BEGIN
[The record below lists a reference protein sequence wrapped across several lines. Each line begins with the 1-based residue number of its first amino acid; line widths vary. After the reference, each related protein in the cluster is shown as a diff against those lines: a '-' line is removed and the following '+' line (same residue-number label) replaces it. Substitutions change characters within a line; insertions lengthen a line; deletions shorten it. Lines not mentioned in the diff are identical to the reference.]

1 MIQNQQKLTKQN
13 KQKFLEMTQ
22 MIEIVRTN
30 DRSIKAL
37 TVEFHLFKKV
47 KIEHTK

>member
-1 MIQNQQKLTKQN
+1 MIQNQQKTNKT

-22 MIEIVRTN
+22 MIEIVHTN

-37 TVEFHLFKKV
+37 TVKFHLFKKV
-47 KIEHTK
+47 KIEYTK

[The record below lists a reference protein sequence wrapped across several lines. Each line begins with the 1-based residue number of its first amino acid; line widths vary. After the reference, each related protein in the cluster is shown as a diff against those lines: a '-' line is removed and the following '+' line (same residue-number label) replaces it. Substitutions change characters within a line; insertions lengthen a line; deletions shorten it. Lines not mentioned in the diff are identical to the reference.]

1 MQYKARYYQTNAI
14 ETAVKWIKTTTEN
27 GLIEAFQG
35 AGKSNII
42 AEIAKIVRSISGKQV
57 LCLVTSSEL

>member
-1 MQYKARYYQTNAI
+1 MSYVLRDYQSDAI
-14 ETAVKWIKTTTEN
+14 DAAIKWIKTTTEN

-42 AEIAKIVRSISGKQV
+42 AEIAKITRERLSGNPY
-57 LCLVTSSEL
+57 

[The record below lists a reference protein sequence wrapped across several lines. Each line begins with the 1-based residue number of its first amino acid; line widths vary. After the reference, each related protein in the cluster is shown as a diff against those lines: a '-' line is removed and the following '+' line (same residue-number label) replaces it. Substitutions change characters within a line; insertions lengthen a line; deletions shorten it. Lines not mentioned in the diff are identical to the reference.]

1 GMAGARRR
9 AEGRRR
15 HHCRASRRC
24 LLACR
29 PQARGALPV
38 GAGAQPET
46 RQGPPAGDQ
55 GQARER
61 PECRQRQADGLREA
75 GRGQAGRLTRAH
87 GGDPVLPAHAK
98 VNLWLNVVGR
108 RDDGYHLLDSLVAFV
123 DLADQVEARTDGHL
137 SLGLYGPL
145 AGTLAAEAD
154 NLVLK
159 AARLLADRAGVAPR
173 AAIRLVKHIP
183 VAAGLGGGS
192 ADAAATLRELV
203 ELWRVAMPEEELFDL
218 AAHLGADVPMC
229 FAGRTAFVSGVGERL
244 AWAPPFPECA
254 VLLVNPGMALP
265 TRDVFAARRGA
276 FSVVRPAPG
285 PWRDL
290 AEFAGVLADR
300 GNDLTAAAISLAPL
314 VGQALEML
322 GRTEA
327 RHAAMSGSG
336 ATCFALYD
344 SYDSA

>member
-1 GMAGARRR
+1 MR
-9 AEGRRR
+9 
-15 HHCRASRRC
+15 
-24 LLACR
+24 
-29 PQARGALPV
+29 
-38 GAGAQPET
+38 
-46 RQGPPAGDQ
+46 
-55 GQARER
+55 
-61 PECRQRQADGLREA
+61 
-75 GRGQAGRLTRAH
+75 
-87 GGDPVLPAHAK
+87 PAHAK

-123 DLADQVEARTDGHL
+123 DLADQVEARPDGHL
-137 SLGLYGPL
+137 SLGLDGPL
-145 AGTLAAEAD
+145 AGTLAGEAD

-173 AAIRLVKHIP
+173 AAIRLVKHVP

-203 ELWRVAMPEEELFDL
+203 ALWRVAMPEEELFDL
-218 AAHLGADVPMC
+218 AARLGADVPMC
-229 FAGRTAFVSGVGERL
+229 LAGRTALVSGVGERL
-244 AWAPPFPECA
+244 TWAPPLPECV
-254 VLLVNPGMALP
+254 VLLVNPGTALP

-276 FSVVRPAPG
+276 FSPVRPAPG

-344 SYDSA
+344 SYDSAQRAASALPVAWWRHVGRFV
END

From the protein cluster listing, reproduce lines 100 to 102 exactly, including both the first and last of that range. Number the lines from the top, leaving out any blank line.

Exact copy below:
+173 AAIRLVKHVP

-203 ELWRVAMPEEELFDL
+203 ALWRVAMPEEELFDL